Staff tried 4 different ventilators on Deakon but they all failed to be strong enough for him. He was put onto the 'oscillator' - apparently the worst ventilator you can be put on. It pumped 600 tiny breaths a minute into his lungs that were so sore and 'tight' they could barely move. Deakon was also attached to a ventilator giving him Nitric Oxide. We were told if Deakon did not improve in 24 hours he WOULD die. It was also a strong worry that his other organs would begin to fail especially his liver and spleen which were already badly damaged by illness at this time. At this point Deakon was having 2 blood transfusions and 4 platelet transfusions a day! All the blood and platelet donors out there played a huge part in saving my sons life! Thank you xxxx

Deakon responded well! We were then told that Deakon was at great risk of catching a virus in the ICU because it was not an isolation area with 'heppa filters' as the Bone Marrow Unit was. If Deakon caught an infection before he started growing his own blood cells from the new marrow he WOULD die. The new Manchester Children's Hospital will hopefully be much better equipped and so this situation will be less of a worry for other families.

Day 5 after transplant approximately, Deakon developed some new blood cells. YAY! He did not develop an infection/virus. Despite been given 'enough morphine to knock out a horse' - as one doctor described it, Deakon would try to open his eyes when he heard his mummy. He could just about manage a little peep. His heart rate would also calm right down when mummy spoke to him and touched him!

Red, sore and peeling skin due to transplant side effects. Back on the Bone Marrow Unit. Poor Deakon he looks sad and poorly. He was in a great deal of pain and at his most vulnerable at this stage of things : ( Very poorly but improving slowly. Deakon was in isolation. Due to his low blood cell count he was still very susceptible to viruses and infection which again WOULD kill him. Within the next 3 months of his recovery Deakon was admitted to MCH 3 times due to a high temperature. If Deakon was to catch a virus at this time it WOULD still kill him. This is the time when most transplant patients die. Waiting for blood test results was awful. Deakon was treated with intravenous antibiotics. He also had his Hickman line removed, a different anesthetic was used in surgery and he was fine!

Deakon still had far to go in his recovery and is in fact still recovering today. It's all a bit complicated though! He will be on Penicillin for the rest of his life but it's not really an issue. Deakon turned one year old. Deakon was in semi-isolation when he came home from the hospital meaning he couldn't spent time with anyone who didn't visit him in hospital so that he wouldn't be exposed to new germs. This was very restrictive but after living at the hospital for 9 months with Deakon it was great to be home. Deakon's blood had recovered enough just in time for him not to have to stay in semi-isolation any longer by his birthday. We had a huge party with lots of well deserved champagne and cake!

Deakon visits MCH every 3 - 6 months now for tests and is considered 'cured' by his consultant, the amazing Dr Rob. We love that man and can talk to him like a friend. He truly loves children and can't do enough for us to make sure we are happy and don't have to worry about anything. Deakon is now expected to have a 'normal' life span and to lead a 'normal' life. He has some development delay that will eventually sort itself out. He also gets very tired at times, he sleeps a lot but his body is still recovering, even now.  Amazingly Deakon hasn't had any ongoing complications such as chronic GVHD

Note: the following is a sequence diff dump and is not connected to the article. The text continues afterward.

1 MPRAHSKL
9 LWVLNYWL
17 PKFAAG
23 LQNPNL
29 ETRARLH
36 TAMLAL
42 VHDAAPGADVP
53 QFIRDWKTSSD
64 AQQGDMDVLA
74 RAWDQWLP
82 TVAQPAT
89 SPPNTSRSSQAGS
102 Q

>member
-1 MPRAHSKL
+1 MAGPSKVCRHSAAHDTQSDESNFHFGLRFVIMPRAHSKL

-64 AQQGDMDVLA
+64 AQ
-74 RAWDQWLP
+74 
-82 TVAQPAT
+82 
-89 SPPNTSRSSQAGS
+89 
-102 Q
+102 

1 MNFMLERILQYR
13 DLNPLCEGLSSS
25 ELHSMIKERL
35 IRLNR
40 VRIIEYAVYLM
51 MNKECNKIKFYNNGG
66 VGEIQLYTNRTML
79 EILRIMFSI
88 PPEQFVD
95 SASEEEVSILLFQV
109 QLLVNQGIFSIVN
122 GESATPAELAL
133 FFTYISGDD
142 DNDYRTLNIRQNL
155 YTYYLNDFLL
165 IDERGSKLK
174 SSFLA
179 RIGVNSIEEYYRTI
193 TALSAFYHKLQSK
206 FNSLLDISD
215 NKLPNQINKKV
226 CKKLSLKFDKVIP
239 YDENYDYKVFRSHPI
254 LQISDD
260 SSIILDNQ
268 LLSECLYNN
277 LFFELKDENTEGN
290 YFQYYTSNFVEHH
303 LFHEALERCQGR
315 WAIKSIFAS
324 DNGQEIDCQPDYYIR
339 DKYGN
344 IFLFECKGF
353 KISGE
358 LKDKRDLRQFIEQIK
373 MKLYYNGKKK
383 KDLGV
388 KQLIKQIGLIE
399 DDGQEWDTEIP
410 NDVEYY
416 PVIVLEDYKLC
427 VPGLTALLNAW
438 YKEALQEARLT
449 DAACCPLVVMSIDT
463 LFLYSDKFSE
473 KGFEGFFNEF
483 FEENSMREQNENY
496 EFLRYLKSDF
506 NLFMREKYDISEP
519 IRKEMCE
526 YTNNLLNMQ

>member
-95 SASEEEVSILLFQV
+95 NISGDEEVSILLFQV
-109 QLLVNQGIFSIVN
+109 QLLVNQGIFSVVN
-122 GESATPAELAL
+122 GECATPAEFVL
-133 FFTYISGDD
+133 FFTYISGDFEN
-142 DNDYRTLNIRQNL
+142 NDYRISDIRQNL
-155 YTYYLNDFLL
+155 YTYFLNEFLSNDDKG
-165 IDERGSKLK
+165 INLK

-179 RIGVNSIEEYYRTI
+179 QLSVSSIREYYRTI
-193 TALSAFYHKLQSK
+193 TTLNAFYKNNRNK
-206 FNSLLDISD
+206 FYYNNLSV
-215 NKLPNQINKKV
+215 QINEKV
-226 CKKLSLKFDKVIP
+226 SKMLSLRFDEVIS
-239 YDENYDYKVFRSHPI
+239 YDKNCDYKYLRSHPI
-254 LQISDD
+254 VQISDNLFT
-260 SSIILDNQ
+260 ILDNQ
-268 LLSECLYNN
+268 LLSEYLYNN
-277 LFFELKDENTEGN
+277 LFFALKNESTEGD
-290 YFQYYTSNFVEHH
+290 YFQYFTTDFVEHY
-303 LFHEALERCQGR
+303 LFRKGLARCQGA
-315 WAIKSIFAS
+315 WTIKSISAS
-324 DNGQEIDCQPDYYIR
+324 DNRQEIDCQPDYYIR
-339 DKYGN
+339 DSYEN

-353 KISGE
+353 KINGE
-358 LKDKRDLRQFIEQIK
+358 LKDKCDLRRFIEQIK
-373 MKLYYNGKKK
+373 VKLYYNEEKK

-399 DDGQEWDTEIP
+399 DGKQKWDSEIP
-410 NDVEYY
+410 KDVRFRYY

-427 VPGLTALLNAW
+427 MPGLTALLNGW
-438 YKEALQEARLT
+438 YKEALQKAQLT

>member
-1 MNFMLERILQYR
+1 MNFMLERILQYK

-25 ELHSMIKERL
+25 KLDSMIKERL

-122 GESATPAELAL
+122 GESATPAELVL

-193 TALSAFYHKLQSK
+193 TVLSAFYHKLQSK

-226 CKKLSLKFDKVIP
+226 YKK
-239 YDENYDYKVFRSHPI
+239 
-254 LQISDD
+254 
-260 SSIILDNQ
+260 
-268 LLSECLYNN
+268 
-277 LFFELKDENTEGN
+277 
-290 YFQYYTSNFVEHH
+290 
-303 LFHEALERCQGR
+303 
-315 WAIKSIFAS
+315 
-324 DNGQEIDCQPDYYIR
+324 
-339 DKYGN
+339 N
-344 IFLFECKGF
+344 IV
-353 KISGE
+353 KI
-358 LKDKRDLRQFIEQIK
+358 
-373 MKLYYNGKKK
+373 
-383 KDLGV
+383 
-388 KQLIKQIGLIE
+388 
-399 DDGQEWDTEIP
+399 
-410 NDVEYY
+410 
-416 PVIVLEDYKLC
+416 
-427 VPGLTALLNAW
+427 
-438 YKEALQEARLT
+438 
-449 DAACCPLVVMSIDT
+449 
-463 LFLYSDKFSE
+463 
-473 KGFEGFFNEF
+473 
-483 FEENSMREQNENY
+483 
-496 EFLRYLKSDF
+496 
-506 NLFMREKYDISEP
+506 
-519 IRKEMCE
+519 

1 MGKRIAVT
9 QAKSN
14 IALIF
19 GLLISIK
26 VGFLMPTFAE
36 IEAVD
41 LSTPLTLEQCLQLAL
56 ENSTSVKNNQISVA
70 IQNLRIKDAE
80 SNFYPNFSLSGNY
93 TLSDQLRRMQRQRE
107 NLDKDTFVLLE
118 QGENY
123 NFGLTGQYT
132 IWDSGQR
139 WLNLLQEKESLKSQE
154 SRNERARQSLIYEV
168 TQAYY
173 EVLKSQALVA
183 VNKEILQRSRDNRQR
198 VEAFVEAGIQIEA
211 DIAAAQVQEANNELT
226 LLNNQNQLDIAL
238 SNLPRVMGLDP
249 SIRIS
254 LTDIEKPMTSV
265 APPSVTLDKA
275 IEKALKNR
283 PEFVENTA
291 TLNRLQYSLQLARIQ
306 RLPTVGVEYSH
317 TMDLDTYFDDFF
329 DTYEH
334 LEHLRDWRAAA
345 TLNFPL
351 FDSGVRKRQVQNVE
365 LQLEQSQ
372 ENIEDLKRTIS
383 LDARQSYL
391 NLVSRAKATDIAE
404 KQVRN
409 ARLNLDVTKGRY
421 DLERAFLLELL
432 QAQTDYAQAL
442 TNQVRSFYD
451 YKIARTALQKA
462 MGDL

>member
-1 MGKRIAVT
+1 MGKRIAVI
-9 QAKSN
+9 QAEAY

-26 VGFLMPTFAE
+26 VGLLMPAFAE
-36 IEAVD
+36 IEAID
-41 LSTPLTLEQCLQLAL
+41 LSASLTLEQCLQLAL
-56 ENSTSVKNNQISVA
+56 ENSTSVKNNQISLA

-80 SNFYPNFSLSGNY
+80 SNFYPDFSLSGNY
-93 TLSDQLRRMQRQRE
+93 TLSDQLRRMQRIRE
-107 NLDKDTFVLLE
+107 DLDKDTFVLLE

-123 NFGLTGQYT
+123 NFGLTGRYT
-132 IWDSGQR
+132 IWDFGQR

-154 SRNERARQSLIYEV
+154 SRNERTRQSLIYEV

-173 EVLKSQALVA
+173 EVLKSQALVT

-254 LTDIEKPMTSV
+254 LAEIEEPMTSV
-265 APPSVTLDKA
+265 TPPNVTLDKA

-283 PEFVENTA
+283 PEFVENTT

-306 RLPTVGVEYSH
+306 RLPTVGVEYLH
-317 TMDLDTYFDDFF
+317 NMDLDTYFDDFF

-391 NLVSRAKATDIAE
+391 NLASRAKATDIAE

We were told that Deakon would have NF1. This would cause Deakon to develop large tumors all over his body and would also make him very vulnerable to developing many other cancers. He had a blood test for this and the results took 22 months to come back to us. This was very frightening. But...Deakon did NOT have NF1! : p Thank God!  This result surprised doctors and means that Deakon is the only case ever known about with his combination of illnesses! Medical papers are being written and will be published about him. We have had some horrendous lows with our little boy but we've also experienced the most amazing highs! Everything has changed for us, everything has been put into perspective and we are so much happier than we have ever been. We have our gorgeous boy to kiss and cuddle every day, nothing else matters.

If you would like to be a bone marrow donor please, please contact THE ANTHONY NOLAN BONE MARROW TRUST for an info pack. All you have to do is send a blood test to them. Bone marrow donation is NOT as painful as portrayed on TV shows and can now in some cases even be taken from your arm as if you are donating blood. No surgery is necessary. It is obviously a very courageous thing to do but how wonderful would it be to give another person a fighting chance at a normal life?!
No initial blood test is required now to join the register it can be done by sending in a simple saliva swab!!!

It's been a hard battle for little Deakon but he is such a happy, loving little boy now. I can't imagine how I would feel if he had died and I don't want to as we came so close to losing him on many occasions but I like to think that I would at least realize that to give him a chance at life was the right decision. For him to have died because we couldn't find a donor would surely have been even more devastating. Thank you to everyone who is on the donor register, you are all amazing xxxxxxxxxx

I survived leukemia & HLH Yeah baby!!!! 4 year anniversary of bone marrow transplant.


Started March 20, 2011

Last Up Date March 20, 2011